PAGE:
If you read a sentence (such as this one) about kicking a ball, neurons related to the motor function of your leg and foot will be activated in your brain. Similarly, if you talk about cooking garlic, neurons associated with smelling will fire up. Since it is almost impossible to do or think about anything without using language – whether this entails an internal talk-through by your inner voice or following a set of written instructions – language pervades our brains and our lives like no other skill.
For more than a century, it’s been established that our capacity to use language is usually located in the left hemisphere of the brain, specifically in two areas: Broca’s area (associated with speech production and articulation) and Wernicke’s area (associated with comprehension). Damage to either of these, caused by a stroke or other injury, can lead to language and speech problems or aphasia, a loss of language.
In the past decade, however, neurologists have discovered it’s not that simple: language is not restricted to two areas of the brain or even just to one side, and the brain itself can grow when we learn new languages.
More recent findings show that words are associated with different regions of the brain according to their subject or meaning. Neurologists aiming to make a three-dimensional atlas of words in the brain scanned the brains of people while they listened to several hours of radio. Different words triggered different parts of the brain, and the results show a broad agreement on which brain regions are associated with which word meanings – although just a handful of people were scanned for the study. Those taking part were all native English speakers listening to English. The next step will be to see where meaning is located for people listening in other languages – previous research suggests words of the same meaning in different languages cluster together in the same region – and for bilinguals.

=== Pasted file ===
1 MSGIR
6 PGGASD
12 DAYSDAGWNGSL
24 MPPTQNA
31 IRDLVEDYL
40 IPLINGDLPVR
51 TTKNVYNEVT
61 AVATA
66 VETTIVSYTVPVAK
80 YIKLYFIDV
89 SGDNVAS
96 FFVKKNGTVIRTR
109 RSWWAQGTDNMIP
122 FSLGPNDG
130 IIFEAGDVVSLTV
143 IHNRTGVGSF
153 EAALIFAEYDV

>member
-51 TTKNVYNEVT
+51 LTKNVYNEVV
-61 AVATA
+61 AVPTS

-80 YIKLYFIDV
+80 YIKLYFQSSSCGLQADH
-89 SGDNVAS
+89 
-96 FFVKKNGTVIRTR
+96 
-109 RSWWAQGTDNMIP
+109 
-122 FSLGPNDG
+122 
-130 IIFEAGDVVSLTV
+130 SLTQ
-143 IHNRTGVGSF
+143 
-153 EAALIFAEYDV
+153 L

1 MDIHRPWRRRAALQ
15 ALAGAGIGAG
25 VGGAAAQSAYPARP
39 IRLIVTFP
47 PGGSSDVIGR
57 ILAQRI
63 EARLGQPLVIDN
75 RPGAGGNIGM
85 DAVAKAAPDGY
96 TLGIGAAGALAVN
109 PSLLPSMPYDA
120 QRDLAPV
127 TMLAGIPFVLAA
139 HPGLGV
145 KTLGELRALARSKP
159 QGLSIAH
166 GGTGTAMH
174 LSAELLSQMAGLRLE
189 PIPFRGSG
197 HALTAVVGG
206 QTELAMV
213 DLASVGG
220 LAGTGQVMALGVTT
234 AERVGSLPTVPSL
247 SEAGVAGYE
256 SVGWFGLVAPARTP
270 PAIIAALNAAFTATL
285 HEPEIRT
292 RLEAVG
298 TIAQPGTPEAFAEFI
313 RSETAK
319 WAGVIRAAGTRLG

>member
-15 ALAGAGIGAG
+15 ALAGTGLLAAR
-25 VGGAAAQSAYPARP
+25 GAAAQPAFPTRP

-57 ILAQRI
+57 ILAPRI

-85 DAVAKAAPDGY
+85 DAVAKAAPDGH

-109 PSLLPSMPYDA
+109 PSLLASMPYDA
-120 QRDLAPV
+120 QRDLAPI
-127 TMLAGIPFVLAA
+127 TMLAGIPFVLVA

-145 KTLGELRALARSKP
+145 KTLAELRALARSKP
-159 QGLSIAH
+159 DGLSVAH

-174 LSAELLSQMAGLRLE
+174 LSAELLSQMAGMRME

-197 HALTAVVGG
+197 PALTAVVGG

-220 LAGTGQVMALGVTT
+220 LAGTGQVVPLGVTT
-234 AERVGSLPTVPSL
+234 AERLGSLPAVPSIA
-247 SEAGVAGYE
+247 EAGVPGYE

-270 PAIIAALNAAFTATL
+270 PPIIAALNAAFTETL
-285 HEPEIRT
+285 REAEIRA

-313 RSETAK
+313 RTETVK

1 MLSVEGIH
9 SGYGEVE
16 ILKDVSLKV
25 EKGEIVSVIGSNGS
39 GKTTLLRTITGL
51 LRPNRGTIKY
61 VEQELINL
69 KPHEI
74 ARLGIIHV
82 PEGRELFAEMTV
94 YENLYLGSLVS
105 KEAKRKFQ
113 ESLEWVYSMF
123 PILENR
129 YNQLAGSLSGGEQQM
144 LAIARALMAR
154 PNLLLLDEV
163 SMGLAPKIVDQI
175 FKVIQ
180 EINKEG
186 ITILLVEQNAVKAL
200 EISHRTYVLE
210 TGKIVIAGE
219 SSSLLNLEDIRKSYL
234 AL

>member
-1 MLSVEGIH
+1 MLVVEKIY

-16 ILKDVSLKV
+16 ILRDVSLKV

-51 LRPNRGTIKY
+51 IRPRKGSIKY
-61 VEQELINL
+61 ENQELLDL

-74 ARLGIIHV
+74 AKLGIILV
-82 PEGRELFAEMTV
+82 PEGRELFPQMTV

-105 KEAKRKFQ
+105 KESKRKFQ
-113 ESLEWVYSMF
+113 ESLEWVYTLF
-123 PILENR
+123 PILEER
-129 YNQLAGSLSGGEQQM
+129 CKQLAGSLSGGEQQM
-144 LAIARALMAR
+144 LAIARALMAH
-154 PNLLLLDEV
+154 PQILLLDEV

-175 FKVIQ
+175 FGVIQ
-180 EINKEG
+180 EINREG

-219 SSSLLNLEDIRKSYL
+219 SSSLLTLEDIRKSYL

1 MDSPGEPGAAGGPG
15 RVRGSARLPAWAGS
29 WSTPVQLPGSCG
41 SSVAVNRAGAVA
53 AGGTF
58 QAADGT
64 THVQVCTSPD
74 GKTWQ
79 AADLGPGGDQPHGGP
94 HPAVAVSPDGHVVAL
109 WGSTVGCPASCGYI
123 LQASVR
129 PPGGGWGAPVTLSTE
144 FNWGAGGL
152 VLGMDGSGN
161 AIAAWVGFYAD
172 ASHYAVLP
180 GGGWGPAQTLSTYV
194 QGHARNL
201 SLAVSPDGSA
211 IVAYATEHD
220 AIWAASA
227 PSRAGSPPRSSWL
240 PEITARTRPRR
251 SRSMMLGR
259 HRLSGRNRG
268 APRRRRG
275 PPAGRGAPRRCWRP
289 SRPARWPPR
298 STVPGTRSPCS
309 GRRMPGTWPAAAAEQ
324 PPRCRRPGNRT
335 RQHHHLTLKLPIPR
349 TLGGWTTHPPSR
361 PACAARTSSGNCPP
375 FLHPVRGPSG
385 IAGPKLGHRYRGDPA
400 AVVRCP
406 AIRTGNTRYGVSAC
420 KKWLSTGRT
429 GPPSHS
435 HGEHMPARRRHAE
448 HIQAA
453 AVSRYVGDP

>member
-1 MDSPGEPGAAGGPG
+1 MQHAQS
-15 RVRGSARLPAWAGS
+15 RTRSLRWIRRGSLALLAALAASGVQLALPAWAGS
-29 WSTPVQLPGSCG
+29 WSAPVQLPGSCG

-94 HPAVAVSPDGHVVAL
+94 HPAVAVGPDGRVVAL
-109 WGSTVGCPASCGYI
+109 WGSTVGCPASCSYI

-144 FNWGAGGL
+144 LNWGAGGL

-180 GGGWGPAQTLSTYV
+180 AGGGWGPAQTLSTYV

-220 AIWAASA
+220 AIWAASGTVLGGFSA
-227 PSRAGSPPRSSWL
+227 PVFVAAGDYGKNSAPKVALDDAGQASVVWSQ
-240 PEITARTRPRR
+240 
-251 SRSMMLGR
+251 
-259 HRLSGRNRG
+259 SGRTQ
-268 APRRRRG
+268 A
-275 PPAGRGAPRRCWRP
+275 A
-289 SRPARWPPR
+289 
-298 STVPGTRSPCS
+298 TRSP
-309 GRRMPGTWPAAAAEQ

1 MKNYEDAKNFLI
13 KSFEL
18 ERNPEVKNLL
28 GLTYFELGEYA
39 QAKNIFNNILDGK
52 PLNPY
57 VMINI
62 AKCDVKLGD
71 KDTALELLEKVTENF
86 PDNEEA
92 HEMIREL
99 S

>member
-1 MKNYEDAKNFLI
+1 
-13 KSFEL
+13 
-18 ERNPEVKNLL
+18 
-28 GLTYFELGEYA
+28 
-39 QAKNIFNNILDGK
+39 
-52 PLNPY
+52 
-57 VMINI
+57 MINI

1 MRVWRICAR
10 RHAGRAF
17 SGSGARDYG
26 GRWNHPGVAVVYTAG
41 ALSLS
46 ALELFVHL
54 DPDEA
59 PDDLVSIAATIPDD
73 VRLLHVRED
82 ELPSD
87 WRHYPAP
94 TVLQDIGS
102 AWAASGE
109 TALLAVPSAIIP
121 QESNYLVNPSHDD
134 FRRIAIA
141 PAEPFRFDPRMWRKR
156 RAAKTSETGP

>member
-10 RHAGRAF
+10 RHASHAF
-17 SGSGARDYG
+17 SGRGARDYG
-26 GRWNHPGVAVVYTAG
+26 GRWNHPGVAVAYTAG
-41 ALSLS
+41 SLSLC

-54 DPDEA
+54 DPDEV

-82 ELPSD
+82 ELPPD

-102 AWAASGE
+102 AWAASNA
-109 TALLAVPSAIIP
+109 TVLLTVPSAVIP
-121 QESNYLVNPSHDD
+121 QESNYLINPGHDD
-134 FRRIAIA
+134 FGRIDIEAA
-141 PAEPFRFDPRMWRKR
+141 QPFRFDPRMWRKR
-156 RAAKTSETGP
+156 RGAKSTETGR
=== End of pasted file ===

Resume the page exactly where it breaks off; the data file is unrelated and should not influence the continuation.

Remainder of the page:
Bilingual people seem to have different neural pathways for their two languages, and both are active when either language is used. As a result, bilinguals are continuously supressing one of their languages – subconsciously – in order to focus and process the relevant one.
The first evidence for this came out of an experiment in 1999, in which English–Russian bilinguals were asked to manipulate objects on a table. In Russian, they were told to “put the stamp below the cross”. But the Russian word for stamp is “marka”, which sounds similar to “marker”, and eye-tracking revealed that the bilinguals looked back and forth between the marker pen and the stamp on the table before selecting the stamp.
And it seems the different neural patterns of a language are imprinted in our brains for ever, even if we don’t speak it after we’ve learned it. Scans of Canadian children who had been adopted from China as preverbal babies showed neural recognition of Chinese vowels years later, even though they didn’t speak a word of Chinese.
So whether we “lose” a language through not speaking it or through aphasia, it may still be there in our minds, which raises the prospect of using technology to untangle the brain’s intimate nests of words, thoughts and ideas, even in people who can’t physically speak. Neurologists are already having some success: one device can eavesdrop on your inner voice as you read in your head, another lets you control a cursor with your mind, while another even allows for remote control of another person’s movements through brain-to-brain contact over the internet, bypassing the need for language altogether. For some people, such as those with locked-in syndrome or motor neurone disease, bypassing speech problems to access and retrieve their mind’s language directly would be truly transformative.